Tuttle Club curator and founder Lloyd Davis is talking about what Alan Patrick just described as the “Groucho Club of this” – this being social media. Tuttle has survived for 2 years despite being open to all.
#TEDxTuttle : Tales of Tuttle
1 min read
Lloyd is comparing running the Tuttle Club to running a children’s party – stop bad stuff happening early, and make sure the goldfish are safe…
Diversity and inclusion are key – anyone can come along (despite people e-mail every week to ask for permission – no need!). But he’s not trying to create something for everybody – just for anybody. Lloyd feels that he has to carry uncertainty for the group – someone has to say “it’s going to be OK – I’ll keep coming here. Even if it’s just me, it’ll be on.”
“I know more about people, but not in a creepy way, because I see them every week.” That leads to more opportunity for serendipitous meeting and connection. No advertising campaigns. No brands. The best promotion is to do cool stuff and talk about that on the internet, where we live. It’s been supported by the rise of things like Twitter. People always criticise online networking for taking you away from real people – and that’s why we do Tuttle.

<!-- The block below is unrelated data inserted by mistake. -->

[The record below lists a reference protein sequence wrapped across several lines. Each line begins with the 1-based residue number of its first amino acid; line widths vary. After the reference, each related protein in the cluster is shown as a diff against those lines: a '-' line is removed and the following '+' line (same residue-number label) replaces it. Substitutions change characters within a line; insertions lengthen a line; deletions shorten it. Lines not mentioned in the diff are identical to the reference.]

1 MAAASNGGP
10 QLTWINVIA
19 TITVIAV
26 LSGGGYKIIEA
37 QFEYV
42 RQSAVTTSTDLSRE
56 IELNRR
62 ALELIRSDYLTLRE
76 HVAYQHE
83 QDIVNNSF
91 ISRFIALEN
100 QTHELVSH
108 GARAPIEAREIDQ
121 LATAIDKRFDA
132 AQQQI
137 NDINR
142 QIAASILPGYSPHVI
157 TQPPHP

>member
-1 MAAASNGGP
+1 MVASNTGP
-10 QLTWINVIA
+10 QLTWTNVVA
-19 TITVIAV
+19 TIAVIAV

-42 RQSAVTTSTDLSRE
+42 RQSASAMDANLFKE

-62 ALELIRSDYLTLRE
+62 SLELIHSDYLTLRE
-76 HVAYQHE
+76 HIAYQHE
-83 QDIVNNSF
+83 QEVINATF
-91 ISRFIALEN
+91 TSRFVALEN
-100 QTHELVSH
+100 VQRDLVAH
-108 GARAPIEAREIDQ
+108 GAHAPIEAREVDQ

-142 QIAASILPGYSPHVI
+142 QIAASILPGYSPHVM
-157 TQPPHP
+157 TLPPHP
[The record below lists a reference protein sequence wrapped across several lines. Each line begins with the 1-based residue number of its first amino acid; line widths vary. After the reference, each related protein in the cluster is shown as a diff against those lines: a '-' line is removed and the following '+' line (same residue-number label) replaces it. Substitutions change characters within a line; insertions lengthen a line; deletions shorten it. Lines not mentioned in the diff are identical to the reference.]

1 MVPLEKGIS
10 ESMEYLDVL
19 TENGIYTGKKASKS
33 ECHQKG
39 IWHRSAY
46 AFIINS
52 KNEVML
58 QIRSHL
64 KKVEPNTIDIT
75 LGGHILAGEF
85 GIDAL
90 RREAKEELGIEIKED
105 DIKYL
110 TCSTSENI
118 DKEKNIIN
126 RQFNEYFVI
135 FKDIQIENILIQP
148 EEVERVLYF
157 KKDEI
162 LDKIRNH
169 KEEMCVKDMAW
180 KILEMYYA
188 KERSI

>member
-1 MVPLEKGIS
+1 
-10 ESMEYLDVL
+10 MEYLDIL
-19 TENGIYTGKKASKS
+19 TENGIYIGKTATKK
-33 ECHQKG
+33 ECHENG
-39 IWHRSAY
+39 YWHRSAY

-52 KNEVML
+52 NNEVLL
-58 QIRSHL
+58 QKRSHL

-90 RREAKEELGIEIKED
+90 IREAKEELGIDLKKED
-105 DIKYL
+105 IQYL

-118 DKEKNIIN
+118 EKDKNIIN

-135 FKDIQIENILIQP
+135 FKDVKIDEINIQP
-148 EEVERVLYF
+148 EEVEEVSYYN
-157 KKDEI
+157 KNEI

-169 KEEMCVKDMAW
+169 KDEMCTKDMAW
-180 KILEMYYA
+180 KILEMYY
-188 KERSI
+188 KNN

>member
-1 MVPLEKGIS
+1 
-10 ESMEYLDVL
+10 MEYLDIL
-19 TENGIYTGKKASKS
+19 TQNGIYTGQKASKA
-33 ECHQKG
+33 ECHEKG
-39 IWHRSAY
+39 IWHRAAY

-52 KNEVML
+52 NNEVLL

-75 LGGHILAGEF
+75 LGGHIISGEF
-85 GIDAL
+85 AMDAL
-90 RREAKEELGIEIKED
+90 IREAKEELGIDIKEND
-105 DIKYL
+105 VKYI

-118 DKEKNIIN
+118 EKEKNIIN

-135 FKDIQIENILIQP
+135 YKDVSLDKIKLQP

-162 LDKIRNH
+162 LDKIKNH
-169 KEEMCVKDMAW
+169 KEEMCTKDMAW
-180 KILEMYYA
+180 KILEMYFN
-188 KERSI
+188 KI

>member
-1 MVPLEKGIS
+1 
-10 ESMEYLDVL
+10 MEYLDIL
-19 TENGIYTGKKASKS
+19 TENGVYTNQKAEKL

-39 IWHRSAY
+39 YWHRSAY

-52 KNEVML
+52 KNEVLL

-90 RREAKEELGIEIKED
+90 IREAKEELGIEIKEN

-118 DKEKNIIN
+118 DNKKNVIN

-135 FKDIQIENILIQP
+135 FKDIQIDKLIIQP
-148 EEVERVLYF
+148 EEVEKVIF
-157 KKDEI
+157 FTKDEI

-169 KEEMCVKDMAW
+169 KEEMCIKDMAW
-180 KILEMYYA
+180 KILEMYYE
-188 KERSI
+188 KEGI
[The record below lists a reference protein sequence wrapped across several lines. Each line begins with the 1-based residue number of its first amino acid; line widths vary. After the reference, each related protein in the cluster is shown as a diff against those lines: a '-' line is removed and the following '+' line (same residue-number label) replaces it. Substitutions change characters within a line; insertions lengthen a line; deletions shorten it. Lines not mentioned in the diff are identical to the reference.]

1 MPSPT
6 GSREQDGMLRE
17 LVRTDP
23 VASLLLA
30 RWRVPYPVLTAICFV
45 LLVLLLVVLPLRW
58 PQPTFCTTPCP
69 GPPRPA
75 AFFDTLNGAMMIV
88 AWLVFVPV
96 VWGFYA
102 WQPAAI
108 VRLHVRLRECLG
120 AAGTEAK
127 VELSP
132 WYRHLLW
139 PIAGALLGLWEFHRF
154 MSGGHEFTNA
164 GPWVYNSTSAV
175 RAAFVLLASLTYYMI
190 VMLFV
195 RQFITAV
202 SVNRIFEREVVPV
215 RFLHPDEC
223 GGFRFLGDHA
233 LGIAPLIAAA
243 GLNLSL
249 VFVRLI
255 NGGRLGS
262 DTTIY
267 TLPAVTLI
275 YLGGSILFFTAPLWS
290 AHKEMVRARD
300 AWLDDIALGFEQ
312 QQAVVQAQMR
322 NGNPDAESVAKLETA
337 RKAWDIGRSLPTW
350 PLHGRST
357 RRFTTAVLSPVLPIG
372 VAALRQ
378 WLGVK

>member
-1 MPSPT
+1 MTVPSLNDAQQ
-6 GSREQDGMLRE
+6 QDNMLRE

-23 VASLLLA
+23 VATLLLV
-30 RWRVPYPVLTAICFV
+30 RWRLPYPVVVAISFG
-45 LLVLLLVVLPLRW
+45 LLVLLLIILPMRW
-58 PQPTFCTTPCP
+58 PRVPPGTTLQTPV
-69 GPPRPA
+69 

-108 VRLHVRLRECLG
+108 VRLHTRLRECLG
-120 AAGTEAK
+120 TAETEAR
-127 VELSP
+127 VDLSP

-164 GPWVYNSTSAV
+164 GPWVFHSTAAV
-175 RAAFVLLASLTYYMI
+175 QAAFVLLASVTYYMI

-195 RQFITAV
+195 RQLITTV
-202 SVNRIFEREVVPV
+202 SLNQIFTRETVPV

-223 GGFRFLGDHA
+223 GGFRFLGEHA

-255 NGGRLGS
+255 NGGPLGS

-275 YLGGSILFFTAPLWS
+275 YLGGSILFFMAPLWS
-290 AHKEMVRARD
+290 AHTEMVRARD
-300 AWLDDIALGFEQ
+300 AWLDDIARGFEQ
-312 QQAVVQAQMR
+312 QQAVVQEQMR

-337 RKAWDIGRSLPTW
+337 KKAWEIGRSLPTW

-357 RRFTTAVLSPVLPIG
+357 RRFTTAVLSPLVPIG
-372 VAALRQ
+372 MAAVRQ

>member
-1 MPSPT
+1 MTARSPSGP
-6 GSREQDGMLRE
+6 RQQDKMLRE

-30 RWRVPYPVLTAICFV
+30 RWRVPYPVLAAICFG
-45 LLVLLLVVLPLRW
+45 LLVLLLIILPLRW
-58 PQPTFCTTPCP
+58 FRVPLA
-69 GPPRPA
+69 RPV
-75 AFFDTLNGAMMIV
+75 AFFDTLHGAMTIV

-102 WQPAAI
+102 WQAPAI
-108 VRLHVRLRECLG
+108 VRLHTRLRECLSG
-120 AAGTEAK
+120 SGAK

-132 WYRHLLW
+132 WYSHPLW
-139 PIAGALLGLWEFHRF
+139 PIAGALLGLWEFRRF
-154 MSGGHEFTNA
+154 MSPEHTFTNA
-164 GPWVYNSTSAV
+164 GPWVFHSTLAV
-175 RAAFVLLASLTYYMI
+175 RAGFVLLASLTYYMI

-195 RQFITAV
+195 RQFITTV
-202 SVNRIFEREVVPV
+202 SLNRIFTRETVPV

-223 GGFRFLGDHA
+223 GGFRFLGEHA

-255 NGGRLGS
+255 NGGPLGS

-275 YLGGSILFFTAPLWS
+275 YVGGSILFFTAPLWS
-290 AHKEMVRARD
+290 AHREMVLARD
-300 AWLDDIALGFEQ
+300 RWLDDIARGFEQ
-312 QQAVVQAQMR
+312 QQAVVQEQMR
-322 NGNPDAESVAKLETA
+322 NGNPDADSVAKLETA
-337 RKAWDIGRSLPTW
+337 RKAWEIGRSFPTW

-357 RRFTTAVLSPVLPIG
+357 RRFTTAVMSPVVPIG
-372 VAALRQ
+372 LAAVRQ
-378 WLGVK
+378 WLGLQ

Deliberately, the only time we have everyone’s attention is at 11am when Lloyd does the parish notices. What we do on Friday mornings were meant to be a prototype for the Social Media Café – and they still are. There’s a consulting arm up and going – and the client is lapping it up. There will be more of this. We have an opportunity to start working together, and doing something of economic value and use.
We’re going to do more and more cool stuff.
Adam has been a blogger for over 20 years, and a journalist for more than 25. He currently works as a consultant and trainer, helping people do better, more engaged online journalism.